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I am probably not overreaching myself. I am only applying for entry level positions where the bar is low and my skills are not entirely rudimentary.

Don't do this. Apply everywhere.

The entry level positions attract the most under qualified candidates. It's because of this that it's difficult to get hired. There is a high supply to low demand ratio. I'm not telling you to not apply, but I'm explaining that if this is all you do you'll be applying for a long time.

Also, keep in mind that an employer seeking an entry level programmer with no experience might not offer you the experience you need to move up. You might just get stuck working and continuing to learn on your own to get a better job.

So far better is the return if you can get a job that challenges you.

I can't tell you where else to apply but broaden your options. Apply for any position you feel you could do. What you need most right now is work experience.

My current career has been successful. Albeit a very different industry, the fact that I have worked my way to a Sr. Leadership position is a positive right?

Yes and No.

When a candidate has an imbalance of skills it could be a red flag for the interviewer. For example; You could apply for a Junior Programmer job, but during the interview you claim to have Senior Leadership skills/experience. This is an imbalance and they will ask you "Will you be happy working as a junior programmer?" and maybe "How will you feel answering as a Junior to another Senior Leader?".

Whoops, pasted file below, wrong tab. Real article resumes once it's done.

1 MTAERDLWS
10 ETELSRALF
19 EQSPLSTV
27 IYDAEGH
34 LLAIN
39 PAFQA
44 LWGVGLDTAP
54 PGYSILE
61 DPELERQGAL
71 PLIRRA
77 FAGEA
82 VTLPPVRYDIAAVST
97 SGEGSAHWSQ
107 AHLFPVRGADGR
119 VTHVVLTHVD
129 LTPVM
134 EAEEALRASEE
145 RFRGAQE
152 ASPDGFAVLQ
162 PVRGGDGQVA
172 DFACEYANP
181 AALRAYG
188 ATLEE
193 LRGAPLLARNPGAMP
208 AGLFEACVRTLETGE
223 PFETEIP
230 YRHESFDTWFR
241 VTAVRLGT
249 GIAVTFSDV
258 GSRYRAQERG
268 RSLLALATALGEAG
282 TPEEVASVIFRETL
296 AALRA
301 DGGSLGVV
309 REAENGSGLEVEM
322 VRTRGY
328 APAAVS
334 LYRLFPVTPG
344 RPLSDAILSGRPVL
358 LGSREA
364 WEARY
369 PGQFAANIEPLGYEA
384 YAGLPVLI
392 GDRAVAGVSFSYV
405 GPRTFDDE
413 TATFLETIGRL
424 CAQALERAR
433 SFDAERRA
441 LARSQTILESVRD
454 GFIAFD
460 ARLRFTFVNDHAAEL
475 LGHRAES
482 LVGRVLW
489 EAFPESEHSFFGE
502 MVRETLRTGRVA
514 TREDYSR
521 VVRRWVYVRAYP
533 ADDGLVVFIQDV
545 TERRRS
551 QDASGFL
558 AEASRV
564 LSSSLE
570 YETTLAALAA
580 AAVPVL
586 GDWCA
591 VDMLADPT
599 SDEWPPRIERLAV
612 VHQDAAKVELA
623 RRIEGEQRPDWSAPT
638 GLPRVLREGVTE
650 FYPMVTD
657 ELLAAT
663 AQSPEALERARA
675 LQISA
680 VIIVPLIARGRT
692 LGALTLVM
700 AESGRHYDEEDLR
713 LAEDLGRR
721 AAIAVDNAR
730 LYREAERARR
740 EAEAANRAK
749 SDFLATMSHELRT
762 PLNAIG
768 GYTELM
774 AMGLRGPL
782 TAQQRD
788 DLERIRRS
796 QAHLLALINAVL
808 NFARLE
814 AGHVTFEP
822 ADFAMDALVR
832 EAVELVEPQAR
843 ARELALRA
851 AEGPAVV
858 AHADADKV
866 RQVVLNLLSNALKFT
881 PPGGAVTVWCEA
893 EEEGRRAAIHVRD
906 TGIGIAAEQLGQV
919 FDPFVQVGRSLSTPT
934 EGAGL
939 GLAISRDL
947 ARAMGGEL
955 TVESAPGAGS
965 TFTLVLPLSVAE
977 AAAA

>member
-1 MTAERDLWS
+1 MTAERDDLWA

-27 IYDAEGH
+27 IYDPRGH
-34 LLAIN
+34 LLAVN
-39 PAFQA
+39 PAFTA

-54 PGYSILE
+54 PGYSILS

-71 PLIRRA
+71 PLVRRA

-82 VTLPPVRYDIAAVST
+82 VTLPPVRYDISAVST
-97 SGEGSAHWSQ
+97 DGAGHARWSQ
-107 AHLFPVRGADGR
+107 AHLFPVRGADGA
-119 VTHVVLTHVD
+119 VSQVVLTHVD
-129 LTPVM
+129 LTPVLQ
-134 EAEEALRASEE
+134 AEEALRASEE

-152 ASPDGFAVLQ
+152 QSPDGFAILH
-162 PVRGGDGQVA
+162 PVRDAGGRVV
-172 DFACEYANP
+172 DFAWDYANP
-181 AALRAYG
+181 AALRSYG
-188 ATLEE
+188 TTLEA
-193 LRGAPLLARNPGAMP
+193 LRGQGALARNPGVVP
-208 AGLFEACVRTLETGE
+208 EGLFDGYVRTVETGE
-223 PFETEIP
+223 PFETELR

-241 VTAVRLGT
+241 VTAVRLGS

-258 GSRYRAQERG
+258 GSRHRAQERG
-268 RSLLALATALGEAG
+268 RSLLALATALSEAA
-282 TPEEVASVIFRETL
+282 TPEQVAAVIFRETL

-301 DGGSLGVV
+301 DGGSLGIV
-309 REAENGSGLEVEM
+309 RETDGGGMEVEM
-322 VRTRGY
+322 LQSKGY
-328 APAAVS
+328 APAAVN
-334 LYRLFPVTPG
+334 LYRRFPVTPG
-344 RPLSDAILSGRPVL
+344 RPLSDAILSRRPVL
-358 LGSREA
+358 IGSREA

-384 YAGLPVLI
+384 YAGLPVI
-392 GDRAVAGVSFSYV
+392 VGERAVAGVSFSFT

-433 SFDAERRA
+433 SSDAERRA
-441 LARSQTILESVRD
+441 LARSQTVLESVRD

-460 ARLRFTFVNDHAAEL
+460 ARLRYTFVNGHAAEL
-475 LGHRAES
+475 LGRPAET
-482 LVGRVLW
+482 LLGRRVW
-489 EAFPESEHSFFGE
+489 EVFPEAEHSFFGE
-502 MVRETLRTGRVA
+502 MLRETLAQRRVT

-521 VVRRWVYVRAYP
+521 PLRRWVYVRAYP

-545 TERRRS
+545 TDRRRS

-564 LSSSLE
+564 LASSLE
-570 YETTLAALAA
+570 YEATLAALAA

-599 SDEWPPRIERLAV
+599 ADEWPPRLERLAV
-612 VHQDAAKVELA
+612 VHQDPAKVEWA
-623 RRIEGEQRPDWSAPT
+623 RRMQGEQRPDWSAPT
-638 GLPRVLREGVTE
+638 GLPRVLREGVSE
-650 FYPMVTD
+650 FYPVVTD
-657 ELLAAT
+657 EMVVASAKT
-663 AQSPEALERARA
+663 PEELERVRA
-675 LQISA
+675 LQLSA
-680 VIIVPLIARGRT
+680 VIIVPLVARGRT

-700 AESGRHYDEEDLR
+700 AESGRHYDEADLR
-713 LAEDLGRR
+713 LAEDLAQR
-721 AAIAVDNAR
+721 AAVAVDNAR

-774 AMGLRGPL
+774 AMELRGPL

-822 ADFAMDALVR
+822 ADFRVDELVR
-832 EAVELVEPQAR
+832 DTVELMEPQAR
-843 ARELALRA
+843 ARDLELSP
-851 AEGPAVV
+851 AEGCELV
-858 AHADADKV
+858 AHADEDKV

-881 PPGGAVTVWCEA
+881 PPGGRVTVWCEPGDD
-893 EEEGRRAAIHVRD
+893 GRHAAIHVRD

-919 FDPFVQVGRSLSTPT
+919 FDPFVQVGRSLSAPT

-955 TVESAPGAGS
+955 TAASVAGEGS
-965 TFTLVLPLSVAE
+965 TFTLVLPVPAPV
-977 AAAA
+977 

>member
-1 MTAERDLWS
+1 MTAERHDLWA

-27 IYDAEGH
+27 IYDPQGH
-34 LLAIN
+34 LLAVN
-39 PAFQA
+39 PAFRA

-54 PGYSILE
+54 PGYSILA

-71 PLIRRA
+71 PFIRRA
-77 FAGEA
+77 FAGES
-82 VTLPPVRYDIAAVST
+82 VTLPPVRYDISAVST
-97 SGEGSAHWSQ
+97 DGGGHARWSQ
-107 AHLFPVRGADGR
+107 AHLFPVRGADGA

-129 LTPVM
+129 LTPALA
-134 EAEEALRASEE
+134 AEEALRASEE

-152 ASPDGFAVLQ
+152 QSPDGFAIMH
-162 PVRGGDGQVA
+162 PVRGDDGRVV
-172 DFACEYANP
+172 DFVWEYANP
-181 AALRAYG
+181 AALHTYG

These are questions to be answered in the interview, but maybe not on your resume. You don't see many job advertisements for junior programmers with senior leadership experience. So when you're highlighting your skills be sure to be as relevant to the job as possible.

I am attempting to go the portfolio route so that I have concrete code to show what I can do. However my portfolio is very limited as I have chosen to emphasize seeing projects through to completion. After all that too is a desirable skill I'd like to convince makes me worth hiring.

If you're going to do freelance work, then the portfolio is a must. A freelancer has to find multiple jobs per year just to stay alive.

If you're looking for work as a full-time programmer, then the portfolio might be a waste of time. You only have to find 1 job.

Portfolio is a showcase

This is the root of the problem. It's a showcase and/or trophy shelf of your past accomplishments. As a new programmer there isn't anything there to showcase.

A freelancer is constantly updating their portfolio. As better work is completed they drop the weaker examples.

As a new person looking to enter the field. All of your work is a weak example. Putting it up for display might get you rejected from the job before you had a chance to say anything.

This is where I say "less is more" as it's all about making a good impression. Do, say and show nothing that could weaken the impression you make.

Blog your hard skills with examples

An alternative to the portfolio is to blog. Blogging is better because you don't have to finish a project, and you can measure the Google analytics or receive comments. This gives you feedback on how good/bad the blog post is. Comments like "this really helped me solve a problem" are strong indicators that an employer will also appreciate the blog post.

Blogging is actually more challenging than trying to do a portfolio, but I argue it's less risk if you understand the objective of it all.

The objective is to get a job, and employers want to know if you have the hard skills necessary to do that job. So blog about those skills and include examples. Go to your resume and look at what skills you claim to have, and then blog about it. You say you can write "unit tests in Java", then write a blog that shows how to do it.